12. A refrigeration system for a vehicle defining a cargo space, the refrigeration system comprising:
a first refrigeration circuit for circulating a refrigerant, the first refrigeration circuit including a first heat exchanger; and
a second refrigeration circuit for circulating a cryogenic refrigerant, the second refrigeration circuit including
a compressor for compressing the cryogenic refrigerant, the first heat exchanger fluidly connected to the compressor to receive the cryogenic refrigerant from the compressor, the first heat exchanger cooling and condensing the cryogenic refrigerant,
a second heat exchanger in fluid communication with the first heat exchanger to receive the cryogenic refrigerant from the first heat exchanger and configured to absorb heat from air being directed into the cargo space to cool the cargo space, and
a cryogenic storage tank configured to be coupled to the vehicle and to receive and store the cryogenic refrigerant from a fill station, the storage tank fluidly connected between the first and second heat exchangers, the storage tank receiving condensed cryogenic refrigerant from the first heat exchanger, and directing condensed cryogenic refrigerant to the second heat exchanger.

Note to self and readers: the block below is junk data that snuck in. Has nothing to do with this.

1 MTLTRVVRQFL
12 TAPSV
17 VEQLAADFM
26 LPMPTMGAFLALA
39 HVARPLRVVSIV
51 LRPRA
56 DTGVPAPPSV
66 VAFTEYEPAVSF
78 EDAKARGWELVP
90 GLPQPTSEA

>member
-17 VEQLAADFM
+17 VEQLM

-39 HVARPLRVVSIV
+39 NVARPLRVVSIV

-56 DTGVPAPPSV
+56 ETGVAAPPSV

13. The refrigeration system of claim 12, wherein the cryogen storage tank is a vacuum-insulated vessel.
14. The refrigeration system of claim 12, wherein the second refrigeration circuit is a low pressure CO2 system.
15. The refrigeration system of claim 12, wherein the first refrigeration circuit is a vapor compression circuit.
16. The refrigeration system of claim 12, further comprising a deep cycle battery configured to provide electrical power to at least one of the first refrigeration circuit and the second refrigeration circuit, wherein the deep cycle battery is charged by at least one of an engine alternator, a tractor of the vehicle, and a conventional plug-in source of electricity.
17. A method of cooling a load space of a vehicle, the method comprising:
circulating a refrigerant through a first refrigeration circuit including a first heat exchanger;
circulating a cryogenic refrigerant through a second refrigeration circuit;
compressing the cryogenic refrigerant with a compressor of the second refrigeration circuit;
delivering the cryogenic refrigerant from the compressor to the first heat exchanger;
cooling and condensing the cryogenic refrigerant at the first heat exchanger;
delivering the cryogenic refrigerant from the first heat exchanger to a second heat exchanger;